4 Lower Back Pain Exercises

Lower Back Pain –??? Have you ever thrown your back out? You bend over to tie your shoes and BAM!

Your back seizes up and you can’t move without pain. I can relate.

Lower backpain exercise

{Back pain- Athletic running.}

A couple of months ago, I was doing a lot of yard work, shoveling and moving around a couple of truckloads of mulch. I wasn’t paying too much attention and kept letting my lower back round as I lifted.

After about a week of this, my back suddenly gave out!

Luckily, I found some relief. These lower back pain exercises really helped me heal my back. See how they work for you.

This routine is pretty specific to injuries like disc herniations and bulging discs that result from repeatedly sitting or bending forward with a rounded lower back.

While this is a common origin of lower back pain, there are other causes. So, don’t do this routine if you:

Dont’s

  • Hurt your back under a heavy load (for example, you were squatting a heavyweight and are pretty sure that you did some serious tissue damage)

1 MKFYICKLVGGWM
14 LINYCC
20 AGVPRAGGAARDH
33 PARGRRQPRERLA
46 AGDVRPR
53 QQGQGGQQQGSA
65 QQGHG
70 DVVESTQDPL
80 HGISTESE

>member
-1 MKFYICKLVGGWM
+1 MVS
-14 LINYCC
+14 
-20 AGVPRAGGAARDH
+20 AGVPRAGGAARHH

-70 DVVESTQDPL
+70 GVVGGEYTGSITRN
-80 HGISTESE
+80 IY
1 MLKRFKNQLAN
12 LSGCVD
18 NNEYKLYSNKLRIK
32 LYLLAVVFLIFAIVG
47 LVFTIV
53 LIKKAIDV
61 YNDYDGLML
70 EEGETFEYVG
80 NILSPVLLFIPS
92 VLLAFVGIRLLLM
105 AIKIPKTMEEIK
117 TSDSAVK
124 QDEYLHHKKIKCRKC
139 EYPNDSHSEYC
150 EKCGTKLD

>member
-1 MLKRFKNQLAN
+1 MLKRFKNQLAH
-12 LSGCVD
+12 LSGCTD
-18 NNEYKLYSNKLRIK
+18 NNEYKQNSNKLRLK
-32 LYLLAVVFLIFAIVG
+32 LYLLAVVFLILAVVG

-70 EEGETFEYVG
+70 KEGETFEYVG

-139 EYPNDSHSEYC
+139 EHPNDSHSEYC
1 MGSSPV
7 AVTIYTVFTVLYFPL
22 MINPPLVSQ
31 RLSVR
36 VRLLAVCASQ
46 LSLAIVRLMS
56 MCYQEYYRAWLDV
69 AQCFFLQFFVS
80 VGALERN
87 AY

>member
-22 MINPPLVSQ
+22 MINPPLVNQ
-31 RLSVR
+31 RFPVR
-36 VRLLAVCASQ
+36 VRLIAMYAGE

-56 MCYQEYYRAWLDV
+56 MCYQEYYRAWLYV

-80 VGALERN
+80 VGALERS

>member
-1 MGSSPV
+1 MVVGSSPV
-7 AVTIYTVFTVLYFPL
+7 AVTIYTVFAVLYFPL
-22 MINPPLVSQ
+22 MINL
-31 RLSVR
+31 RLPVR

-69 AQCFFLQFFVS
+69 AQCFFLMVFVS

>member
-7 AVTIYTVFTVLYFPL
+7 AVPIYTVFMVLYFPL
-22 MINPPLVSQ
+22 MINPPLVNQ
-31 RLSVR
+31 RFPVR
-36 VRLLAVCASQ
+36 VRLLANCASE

• Have a spondylolisthesis (don’t worry, if you have this you will probably know it)

 

  • Hurt your back in an extension movement (bending back)

If you have one of these conditions, this particular set of exercises might do more harm than good.

And as always, consult your physician to rule out other potential causes of lower back pain.

Before we get into the actual exercises, let’s look at the mechanics of this kind of lower back pain

Why does your back hurt?

When you bend forward, your vertebrae compress towards each other along the front of the spine.

This puts pressure on the front of the discs, squeezing them towards the back of your spinal column.

Think of a tube of toothpaste. If you squeeze from the bottom of the tube, the toothpaste will be forced towards the tube’s opening.

Bending forward while rounding the spine, again and again, day after day repeatedly squeezes the discs towards the back of the spine.

The discs can eventually get injured, bulging out and pressing onto surrounding nerves.

When this happens, your back stiffens up. Your brain recognizes that a disc has been damaged.